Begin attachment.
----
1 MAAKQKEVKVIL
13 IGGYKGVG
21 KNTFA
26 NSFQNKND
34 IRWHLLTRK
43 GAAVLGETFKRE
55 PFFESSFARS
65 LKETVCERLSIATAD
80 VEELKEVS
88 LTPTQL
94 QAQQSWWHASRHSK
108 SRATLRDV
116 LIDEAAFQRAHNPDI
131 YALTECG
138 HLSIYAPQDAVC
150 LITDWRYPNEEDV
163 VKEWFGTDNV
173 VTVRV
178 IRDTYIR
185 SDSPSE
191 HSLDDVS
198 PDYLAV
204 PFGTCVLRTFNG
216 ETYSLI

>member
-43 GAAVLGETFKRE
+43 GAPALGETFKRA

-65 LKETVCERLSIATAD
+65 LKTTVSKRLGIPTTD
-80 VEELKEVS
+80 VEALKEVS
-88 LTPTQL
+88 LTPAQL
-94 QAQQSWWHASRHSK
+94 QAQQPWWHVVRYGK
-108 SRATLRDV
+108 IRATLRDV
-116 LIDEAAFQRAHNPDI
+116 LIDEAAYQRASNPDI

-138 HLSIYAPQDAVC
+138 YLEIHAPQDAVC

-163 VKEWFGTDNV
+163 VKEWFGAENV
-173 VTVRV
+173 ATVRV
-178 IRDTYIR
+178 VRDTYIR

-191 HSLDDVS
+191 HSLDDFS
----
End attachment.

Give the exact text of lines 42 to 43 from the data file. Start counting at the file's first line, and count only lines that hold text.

-163 VKEWFGTDNV
+163 VKEWFGAENV